Prepare for possible illness
It can be difficult to contemplate the worst, but it’s vital that you plan ahead in case you or a family member does fall ill.
- Know how to self-isolate: Make sure you know how to self-isolate effectively, including what you need to do if you are caring for a sick member of the household. Check the recommended advice from local authorities; this usually includes allocating a room in your home where the sick person can be isolated if necessary (including a separate bathroom where possible), leaving food outside their door so the infected person does not need to access the kitchen, avoiding sharing personal items, maintaining good personal hygiene and keeping surfaces disinfected regularly.
- Make an emergency contact list: Make a list of everyone who you need to notify if you do fall ill. The CDC advises families to create an emergency contact list including family, friends, neighbours, healthcare providers, teachers, employers, the local public health department, and other community resources. If all of your household has to self-isolate, do you have a friend or neighbour that can help drop off supplies at your door if necessary?
- Check arrangements with your employer: You should also make sure you know what emergency plans your employer has in place for COVID-19, including the sick leave policy and who you should inform if you do show symptoms.
Make childcare arrangements
As many schools and nurseries around the world have been closed due to the pandemic, it’s also important to make contingency plans for childcare. We know that disruption to your childcare routine can be extremely difficult for many families, particularly if both parents works, so it’s important you have this conversation early on and consider the various options.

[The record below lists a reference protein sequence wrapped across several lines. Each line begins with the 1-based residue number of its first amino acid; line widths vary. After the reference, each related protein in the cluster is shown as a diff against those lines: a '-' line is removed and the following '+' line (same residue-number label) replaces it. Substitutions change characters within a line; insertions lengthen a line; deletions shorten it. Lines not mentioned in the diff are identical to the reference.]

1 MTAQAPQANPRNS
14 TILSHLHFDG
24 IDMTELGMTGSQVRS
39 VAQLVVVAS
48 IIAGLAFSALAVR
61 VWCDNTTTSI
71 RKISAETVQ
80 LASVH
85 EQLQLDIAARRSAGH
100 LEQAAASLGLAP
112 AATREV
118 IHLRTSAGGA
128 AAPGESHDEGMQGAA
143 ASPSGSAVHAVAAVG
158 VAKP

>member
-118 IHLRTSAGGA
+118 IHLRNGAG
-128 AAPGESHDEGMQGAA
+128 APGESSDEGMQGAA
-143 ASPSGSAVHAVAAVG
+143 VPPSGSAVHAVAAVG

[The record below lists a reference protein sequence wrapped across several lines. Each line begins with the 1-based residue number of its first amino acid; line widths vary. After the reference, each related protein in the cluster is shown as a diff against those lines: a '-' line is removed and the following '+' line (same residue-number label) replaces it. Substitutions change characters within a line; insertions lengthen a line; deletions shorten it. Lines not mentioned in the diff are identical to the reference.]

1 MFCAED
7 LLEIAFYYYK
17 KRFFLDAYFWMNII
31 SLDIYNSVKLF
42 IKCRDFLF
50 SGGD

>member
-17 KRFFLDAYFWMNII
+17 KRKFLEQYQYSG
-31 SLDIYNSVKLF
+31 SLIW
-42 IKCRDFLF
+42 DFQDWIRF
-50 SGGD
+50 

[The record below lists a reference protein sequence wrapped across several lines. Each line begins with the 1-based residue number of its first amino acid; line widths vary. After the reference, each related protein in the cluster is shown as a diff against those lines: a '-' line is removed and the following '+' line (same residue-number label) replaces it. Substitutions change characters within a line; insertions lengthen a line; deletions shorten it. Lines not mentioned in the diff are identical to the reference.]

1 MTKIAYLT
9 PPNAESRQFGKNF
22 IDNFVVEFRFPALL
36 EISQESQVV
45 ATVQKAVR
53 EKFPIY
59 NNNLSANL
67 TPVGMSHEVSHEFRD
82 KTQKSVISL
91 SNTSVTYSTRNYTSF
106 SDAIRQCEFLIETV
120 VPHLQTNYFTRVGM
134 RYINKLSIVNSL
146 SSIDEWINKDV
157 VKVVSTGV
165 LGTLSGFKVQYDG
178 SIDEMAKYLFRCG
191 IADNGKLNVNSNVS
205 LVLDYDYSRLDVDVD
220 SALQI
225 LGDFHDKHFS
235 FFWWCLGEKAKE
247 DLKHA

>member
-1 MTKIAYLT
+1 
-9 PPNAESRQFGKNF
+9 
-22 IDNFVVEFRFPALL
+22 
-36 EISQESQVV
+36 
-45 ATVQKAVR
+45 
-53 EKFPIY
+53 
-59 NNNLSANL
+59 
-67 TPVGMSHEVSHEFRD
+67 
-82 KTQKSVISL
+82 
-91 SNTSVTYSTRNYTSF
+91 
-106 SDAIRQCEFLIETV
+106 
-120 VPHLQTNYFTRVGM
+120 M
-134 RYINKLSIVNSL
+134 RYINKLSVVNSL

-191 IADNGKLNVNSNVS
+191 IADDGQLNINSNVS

Make sure you know what your child’s school or childcare facility emergency plans are and discuss arrangements with your employer if necessary. You should also consider what to do if both parents fall ill and are unable to look after the children temporarily.
Prepare your family mentally
While it can be difficult to contemplate the worst happening, it is useful to host a family meeting to discuss what you would do should one of you fall ill, and what the different needs of each person will be, including those that are more vulnerable to the virus. Having a practical conversation about how you will support each other can help to alleviate any anxiety and concerns.
It’s also vital that you plan some fun activities together to help lighten the mood in what may be a very challenging time. Whether it’s a weekly board game night, getting your children involved in the cooking, or a regular virtual catch up with friends and family, there are plenty of ways you can help keep children entertained while stuck indoors.
Consider how you can help others
Finally, as well as preparing for your own family, it’s important to check in with family and friends who live alone — especially those with chronic diseases that may be more vulnerable than you. You may want to ask an elderly neighbour if they need someone to help buy groceries or collect medication for them; we all need to support each other during this difficult time.
By taking these simple steps you can better prepare your household to navigate the COVID-19 pandemic. By planning ahead you can help to keep your family safe and secure, and reduce unnecessary stress and anxiety. We encourage you all to stay home and stay safe, and don’t forget to wash those hands!